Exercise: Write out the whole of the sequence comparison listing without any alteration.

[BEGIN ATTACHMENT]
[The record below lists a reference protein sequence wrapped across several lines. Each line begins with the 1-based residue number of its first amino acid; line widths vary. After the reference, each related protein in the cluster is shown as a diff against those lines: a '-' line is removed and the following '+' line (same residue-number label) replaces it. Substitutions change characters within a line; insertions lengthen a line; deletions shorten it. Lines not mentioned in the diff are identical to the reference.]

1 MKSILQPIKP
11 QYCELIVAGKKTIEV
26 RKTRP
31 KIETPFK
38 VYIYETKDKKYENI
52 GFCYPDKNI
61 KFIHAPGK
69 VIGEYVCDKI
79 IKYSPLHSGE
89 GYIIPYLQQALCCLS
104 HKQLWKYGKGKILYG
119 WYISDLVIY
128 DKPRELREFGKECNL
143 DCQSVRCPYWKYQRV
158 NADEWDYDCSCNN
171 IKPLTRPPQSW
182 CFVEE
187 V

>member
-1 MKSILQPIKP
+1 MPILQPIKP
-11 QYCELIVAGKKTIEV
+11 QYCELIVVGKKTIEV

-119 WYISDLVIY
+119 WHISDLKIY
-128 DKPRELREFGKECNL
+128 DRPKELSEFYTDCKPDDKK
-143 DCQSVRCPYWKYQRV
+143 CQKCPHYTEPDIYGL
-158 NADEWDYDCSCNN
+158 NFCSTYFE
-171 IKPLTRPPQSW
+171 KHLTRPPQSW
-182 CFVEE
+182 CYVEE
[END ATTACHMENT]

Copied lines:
[The record below lists a reference protein sequence wrapped across several lines. Each line begins with the 1-based residue number of its first amino acid; line widths vary. After the reference, each related protein in the cluster is shown as a diff against those lines: a '-' line is removed and the following '+' line (same residue-number label) replaces it. Substitutions change characters within a line; insertions lengthen a line; deletions shorten it. Lines not mentioned in the diff are identical to the reference.]

1 MKSILQPIKP
11 QYCELIVAGKKTIEV
26 RKTRP
31 KIETPFK
38 VYIYETKDKKYENI
52 GFCYPDKNI
61 KFIHAPGK
69 VIGEYVCDKI
79 IKYSPLHSGE
89 GYIIPYLQQALCCLS
104 HKQLWKYGKGKILYG
119 WYISDLVIY
128 DKPRELREFGKECNL
143 DCQSVRCPYWKYQRV
158 NADEWDYDCSCNN
171 IKPLTRPPQSW
182 CFVEE
187 V

>member
-1 MKSILQPIKP
+1 MPILQPIKP
-11 QYCELIVAGKKTIEV
+11 QYCELIVVGKKTIEV

-119 WYISDLVIY
+119 WHISDLKIY
-128 DKPRELREFGKECNL
+128 DRPKELSEFYTDCKPDDKK
-143 DCQSVRCPYWKYQRV
+143 CQKCPHYTEPDIYGL
-158 NADEWDYDCSCNN
+158 NFCSTYFE
-171 IKPLTRPPQSW
+171 KHLTRPPQSW
-182 CFVEE
+182 CYVEE